All posts tagged: Torino

WASP Crew in Turin with a Elegant, Migratory Stork

WASP Crew in Turin with a Elegant, Migratory Stork

Migration is as human as it is aviary, and Italian graffiti writer/mural painting duo the WASP collective tells us with this new painting of a stork. Eddyone a.k.a. Edoardo Kucich and Ride a.k.a. Gabriele Guareschi are on top of a building in Turin painting a vertical mural that celebrates extols the elegant migratory bird here where families have been living in “emergency housing”, having escaped strife in their home countries.

WASP Crew. Torino, Italy. June 2018. (photo © WASP Crew)

Whether the journey is caused by hopeful aspiration or horrified escape, the symbol of the nest in a tree or tucked beneath the eves is also temporary. The housing provides shelter from the elements, a place to have respite before rising to face the new day.

“In the nest we have hidden the symbol of the infinite,” Edoardo says of the stylized lemniscate hovering atop the circular cluster of twigs beneath the large billed stork. “We wanted to represent the fact that over the years, generations of families from all over the world always have emigrated,” he says, perhaps thinking of the families living beneath his feet while he paints.

“These events that have always occurred in the history of humanity, and nothing can stop them.”

WASP Crew. Torino, Italy. June 2018. (photo © WASP Crew)

WASP Crew. Torino, Italy. June 2018. (photo © WASP Crew)

WASP Crew. Torino, Italy. June 2018. (photo © WASP Crew)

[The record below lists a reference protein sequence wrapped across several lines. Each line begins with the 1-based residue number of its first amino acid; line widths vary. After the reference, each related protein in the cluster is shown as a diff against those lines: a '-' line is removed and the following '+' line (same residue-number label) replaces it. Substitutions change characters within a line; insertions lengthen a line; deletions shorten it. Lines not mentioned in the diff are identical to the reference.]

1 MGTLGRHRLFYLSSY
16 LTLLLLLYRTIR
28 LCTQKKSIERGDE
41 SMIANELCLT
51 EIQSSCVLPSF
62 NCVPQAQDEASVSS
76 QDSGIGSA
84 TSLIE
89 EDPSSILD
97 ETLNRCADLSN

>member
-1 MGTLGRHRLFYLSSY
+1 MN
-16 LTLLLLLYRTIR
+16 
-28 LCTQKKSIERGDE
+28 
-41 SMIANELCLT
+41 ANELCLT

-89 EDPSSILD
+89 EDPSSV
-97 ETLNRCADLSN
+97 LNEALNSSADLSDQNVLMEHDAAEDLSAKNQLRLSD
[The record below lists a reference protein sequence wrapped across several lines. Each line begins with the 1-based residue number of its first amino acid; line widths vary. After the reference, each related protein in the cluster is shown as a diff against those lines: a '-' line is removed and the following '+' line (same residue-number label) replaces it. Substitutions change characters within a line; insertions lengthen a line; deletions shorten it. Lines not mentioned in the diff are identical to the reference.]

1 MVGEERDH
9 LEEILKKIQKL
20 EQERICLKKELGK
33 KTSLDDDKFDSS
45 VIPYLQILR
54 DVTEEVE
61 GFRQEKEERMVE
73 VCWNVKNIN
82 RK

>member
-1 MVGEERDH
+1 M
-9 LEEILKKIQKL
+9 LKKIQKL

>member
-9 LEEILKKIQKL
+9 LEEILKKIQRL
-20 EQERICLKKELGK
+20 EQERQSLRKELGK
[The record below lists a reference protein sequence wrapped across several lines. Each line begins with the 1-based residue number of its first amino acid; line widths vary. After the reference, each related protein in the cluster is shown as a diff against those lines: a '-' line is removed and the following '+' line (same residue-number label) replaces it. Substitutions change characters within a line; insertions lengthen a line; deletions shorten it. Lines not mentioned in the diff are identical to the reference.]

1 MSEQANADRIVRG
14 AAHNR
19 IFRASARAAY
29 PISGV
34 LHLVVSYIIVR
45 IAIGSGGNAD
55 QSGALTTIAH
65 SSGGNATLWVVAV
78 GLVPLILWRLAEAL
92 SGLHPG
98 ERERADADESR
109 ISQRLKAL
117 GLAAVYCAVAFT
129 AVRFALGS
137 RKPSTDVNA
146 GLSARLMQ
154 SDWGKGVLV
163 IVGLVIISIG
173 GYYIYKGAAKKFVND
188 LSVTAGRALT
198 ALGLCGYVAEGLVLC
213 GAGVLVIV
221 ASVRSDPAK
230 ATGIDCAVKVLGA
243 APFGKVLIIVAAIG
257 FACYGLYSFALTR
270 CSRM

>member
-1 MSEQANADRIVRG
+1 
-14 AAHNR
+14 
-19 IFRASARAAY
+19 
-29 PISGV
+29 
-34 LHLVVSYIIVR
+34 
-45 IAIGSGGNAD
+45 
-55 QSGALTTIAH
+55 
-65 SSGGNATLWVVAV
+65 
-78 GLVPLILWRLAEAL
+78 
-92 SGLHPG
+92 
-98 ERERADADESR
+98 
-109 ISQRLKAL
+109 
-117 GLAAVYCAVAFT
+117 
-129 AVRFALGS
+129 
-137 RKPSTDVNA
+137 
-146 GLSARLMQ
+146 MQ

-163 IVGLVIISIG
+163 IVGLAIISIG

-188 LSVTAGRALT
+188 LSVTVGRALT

WASP Crew. Torino, Italy. June 2018. (photo © WASP Crew)

WASP Crew. Torino, Italy. June 2018. (photo © WASP Crew)

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Opiemme Writes “To Stephen Hawking”

Opiemme Writes “To Stephen Hawking”

Famed cosmologist and theoretical physicist Stephen Hawking unveiled his ambitious Breakthrough Starshot two years ago; a plan to send a tiny, light-propelled robotic spacecraft through space. For a man of such brilliance the concept of transcending our limitations was a common one to contemplate and explore.

Opiemme. Museo di Arte Urbana. Torino, Corso Tassoni, Italy. June 2018. (photo courtesy of Opiemme)

Street Artist and poet Opiemme uses language, or rather the raw matter of its letters, to propel a column of light across this wall in Torino, Italy for the Museo di Arte Urbana (MAU). As many distinguished guests paid homage to Hawking at a memorial in Westminster Abbey this week and his ashes were interned alongside those of Darwin and Newton, Opiemme says the new street piece is meant as as a tribute to Hawking and his work and his many ambitions, like visiting Alpha Centauri, our nearest star.

“For all the passion about the Universe you infused us with,” Opiemme writes, “your easy words for amateurs of outer space.”

Opiemme. Museo di Arte Urbana. Torino, Corso Tassoni, Italy. June 2018. (photo courtesy of Opiemme)

Opiemme. Museo di Arte Urbana. Torino, Corso Tassoni, Italy. June 2018. (photo courtesy of Opiemme)

Opiemme. Museo di Arte Urbana. Torino, Corso Tassoni, Italy. June 2018. (photo courtesy of Opiemme)

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Mr. Fijodor With Love, Dragons, Robots From Torino